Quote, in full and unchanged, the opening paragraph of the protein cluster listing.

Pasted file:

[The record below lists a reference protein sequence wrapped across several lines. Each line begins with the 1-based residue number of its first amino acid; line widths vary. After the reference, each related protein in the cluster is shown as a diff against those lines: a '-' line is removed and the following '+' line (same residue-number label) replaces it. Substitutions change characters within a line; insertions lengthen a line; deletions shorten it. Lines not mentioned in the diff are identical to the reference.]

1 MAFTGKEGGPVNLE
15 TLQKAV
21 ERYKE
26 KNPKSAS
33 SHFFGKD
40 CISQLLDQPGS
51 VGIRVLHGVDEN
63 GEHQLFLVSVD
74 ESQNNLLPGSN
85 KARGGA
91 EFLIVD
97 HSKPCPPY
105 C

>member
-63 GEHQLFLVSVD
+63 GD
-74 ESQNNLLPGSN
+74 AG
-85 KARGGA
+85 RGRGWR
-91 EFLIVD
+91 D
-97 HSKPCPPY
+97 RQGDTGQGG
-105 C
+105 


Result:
[The record below lists a reference protein sequence wrapped across several lines. Each line begins with the 1-based residue number of its first amino acid; line widths vary. After the reference, each related protein in the cluster is shown as a diff against those lines: a '-' line is removed and the following '+' line (same residue-number label) replaces it. Substitutions change characters within a line; insertions lengthen a line; deletions shorten it. Lines not mentioned in the diff are identical to the reference.]